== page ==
Helloo, helloooo!! How is everyone? I’ve missed you all and missed my blog. I have been here these past few days, logging in always. I just haven’t contributed any Museworthy activity which is only due to lots of steady work. Whew, I’m a little tired!

I’d like to give everyone an update on Museworthy and alert you to some changes here and there, and throw out some ideas for which I welcome feedback. First, you may have noticed that I created a second Image Gallery page. The original one got pretty full! So all new images will go into the second gallery from now on. The first one remains, of course, for browsing and inspiration.

Next, I made some additions to my blogroll. For a few weeks I’ve been visiting and enjoying the thoughtful, intelligent blog written by Alex in Quebec, Canada. It’s called Healing Philosophy, and it’s a great place for a little Zen, a little Taoism, a little Buddhism, and overall spiritual enlightenment. All presented with sensitivity and humanity rather than sanctimony. Also, I’ve added (finally) the blog of my cousin Armen Kassabian, who is in his senior year at Clark University and handling a heavy academic work load. He blogs and ruminates about mindfulness, meditation, reiki, his travel experiences to Vietnam, Thailand, and Armenia, and publishes much of his poetry, which is one of his great passions. At the young age of 21, Armen has already seen more of the world than his 40 year-old cousin!

Stephen Quirke has moved his lovely watercolors to a new location, so I had to make that link adjustment. I’ve got you covered, Steve! Also check out Kitty’s terrific snapshots of our big city on New York Portraits, and a long overdue welcome to my friends over at Fluffytek Lastly, I’ve added one of my favorite blogs, Safari Notes. A powerful, eloquent voice from Africa, speaking about environmentalism, animals, and social unrest on the troubled continent.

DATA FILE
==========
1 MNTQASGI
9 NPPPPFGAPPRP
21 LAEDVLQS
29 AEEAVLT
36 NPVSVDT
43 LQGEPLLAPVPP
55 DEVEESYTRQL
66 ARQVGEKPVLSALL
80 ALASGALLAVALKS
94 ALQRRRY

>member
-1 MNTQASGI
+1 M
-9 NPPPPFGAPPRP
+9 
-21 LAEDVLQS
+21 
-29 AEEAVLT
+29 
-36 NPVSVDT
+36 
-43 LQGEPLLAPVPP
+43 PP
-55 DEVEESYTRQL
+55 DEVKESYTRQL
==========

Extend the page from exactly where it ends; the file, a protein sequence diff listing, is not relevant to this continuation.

Next, I’ve added the cutest little “real time” stat/traffic widget for Museworthy, another one of those things I’ve been meaning to do and have never gotten around to doing. It’s particularly embarassing since it requires all of ten seconds to complete. Anyway, it’s at the very bottom of my sidebar. The number displays the visitors currently hanging out on Museworthy, and you can click on it for more specific traffic info if you’re interested in that sort of thing.

Ok, now for the big idea. I mean BIG IDEA. Yes, so big it requires caps. And for this one I really need reader input and feedback. Are you ready?? How does a podcast sound? A Museworthy podcast?! A companion to the blog?! Good? Bad? Indifferent? This idea has been bouncing around my head for weeks now, and I think it has the potential to be something special and unique, assuming I can do it well and do it right. Trust me, readers, I would never inflict some silly, stuttering, ill-conceived, poorly planned, self-indulgent, amateurish, giggly, vocal mess upon you. If it’s not articulate, entertaining, witty, and creative, then it won’t happen.